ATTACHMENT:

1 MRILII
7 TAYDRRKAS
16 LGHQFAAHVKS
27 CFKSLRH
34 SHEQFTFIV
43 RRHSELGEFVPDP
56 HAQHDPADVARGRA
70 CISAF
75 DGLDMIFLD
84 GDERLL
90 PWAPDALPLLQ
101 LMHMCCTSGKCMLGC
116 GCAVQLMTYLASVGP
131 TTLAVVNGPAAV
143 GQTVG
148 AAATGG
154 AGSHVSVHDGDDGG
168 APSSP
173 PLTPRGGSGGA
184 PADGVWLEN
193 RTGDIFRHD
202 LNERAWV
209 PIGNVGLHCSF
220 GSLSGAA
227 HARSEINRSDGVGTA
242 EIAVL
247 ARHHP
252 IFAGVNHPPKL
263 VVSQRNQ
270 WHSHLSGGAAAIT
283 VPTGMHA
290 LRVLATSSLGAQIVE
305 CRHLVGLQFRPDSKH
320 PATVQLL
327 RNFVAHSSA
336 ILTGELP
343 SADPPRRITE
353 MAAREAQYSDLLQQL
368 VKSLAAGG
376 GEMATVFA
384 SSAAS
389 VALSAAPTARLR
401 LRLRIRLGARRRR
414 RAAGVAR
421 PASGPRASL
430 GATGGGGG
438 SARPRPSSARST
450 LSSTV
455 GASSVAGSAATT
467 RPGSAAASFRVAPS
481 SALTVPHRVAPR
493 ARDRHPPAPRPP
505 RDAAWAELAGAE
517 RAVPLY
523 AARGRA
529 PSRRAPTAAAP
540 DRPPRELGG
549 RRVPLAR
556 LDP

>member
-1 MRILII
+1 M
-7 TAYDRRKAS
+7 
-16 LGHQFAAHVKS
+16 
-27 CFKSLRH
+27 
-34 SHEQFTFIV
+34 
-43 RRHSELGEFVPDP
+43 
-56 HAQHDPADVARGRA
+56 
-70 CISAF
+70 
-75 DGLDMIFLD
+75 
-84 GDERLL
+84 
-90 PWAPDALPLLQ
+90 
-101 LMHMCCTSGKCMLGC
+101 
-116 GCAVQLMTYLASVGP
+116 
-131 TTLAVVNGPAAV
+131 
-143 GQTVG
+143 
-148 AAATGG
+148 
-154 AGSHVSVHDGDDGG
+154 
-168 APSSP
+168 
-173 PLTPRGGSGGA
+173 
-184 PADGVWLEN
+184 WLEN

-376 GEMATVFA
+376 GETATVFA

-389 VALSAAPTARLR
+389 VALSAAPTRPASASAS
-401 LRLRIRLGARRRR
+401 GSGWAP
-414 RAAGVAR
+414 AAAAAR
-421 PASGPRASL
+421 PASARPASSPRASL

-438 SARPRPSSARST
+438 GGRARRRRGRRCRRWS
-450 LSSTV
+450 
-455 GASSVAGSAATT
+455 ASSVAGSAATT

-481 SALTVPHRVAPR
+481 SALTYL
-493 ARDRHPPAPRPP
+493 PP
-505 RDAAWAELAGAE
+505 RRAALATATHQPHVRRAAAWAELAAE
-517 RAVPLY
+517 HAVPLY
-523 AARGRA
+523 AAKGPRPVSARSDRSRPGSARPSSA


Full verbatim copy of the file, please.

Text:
1 MRILII
7 TAYDRRKAS
16 LGHQFAAHVKS
27 CFKSLRH
34 SHEQFTFIV
43 RRHSELGEFVPDP
56 HAQHDPADVARGRA
70 CISAF
75 DGLDMIFLD
84 GDERLL
90 PWAPDALPLLQ
101 LMHMCCTSGKCMLGC
116 GCAVQLMTYLASVGP
131 TTLAVVNGPAAV
143 GQTVG
148 AAATGG
154 AGSHVSVHDGDDGG
168 APSSP
173 PLTPRGGSGGA
184 PADGVWLEN
193 RTGDIFRHD
202 LNERAWV
209 PIGNVGLHCSF
220 GSLSGAA
227 HARSEINRSDGVGTA
242 EIAVL
247 ARHHP
252 IFAGVNHPPKL
263 VVSQRNQ
270 WHSHLSGGAAAIT
283 VPTGMHA
290 LRVLATSSLGAQIVE
305 CRHLVGLQFRPDSKH
320 PATVQLL
327 RNFVAHSSA
336 ILTGELP
343 SADPPRRITE
353 MAAREAQYSDLLQQL
368 VKSLAAGG
376 GEMATVFA
384 SSAAS
389 VALSAAPTARLR
401 LRLRIRLGARRRR
414 RAAGVAR
421 PASGPRASL
430 GATGGGGG
438 SARPRPSSARST
450 LSSTV
455 GASSVAGSAATT
467 RPGSAAASFRVAPS
481 SALTVPHRVAPR
493 ARDRHPPAPRPP
505 RDAAWAELAGAE
517 RAVPLY
523 AARGRA
529 PSRRAPTAAAP
540 DRPPRELGG
549 RRVPLAR
556 LDP

>member
-1 MRILII
+1 M
-7 TAYDRRKAS
+7 
-16 LGHQFAAHVKS
+16 
-27 CFKSLRH
+27 
-34 SHEQFTFIV
+34 
-43 RRHSELGEFVPDP
+43 
-56 HAQHDPADVARGRA
+56 
-70 CISAF
+70 
-75 DGLDMIFLD
+75 
-84 GDERLL
+84 
-90 PWAPDALPLLQ
+90 
-101 LMHMCCTSGKCMLGC
+101 
-116 GCAVQLMTYLASVGP
+116 
-131 TTLAVVNGPAAV
+131 
-143 GQTVG
+143 
-148 AAATGG
+148 
-154 AGSHVSVHDGDDGG
+154 
-168 APSSP
+168 
-173 PLTPRGGSGGA
+173 
-184 PADGVWLEN
+184 WLEN

-376 GEMATVFA
+376 GETATVFA

-389 VALSAAPTARLR
+389 VALSAAPTRPASASAS
-401 LRLRIRLGARRRR
+401 GSGWAP
-414 RAAGVAR
+414 AAAAAR
-421 PASGPRASL
+421 PASARPASSPRASL

-438 SARPRPSSARST
+438 GGRARRRRGRRCRRWS
-450 LSSTV
+450 
-455 GASSVAGSAATT
+455 ASSVAGSAATT

-481 SALTVPHRVAPR
+481 SALTYL
-493 ARDRHPPAPRPP
+493 PP
-505 RDAAWAELAGAE
+505 RRAALATATHQPHVRRAAAWAELAAE
-517 RAVPLY
+517 HAVPLY
-523 AARGRA
+523 AAKGPRPVSARSDRSRPGSARPSSA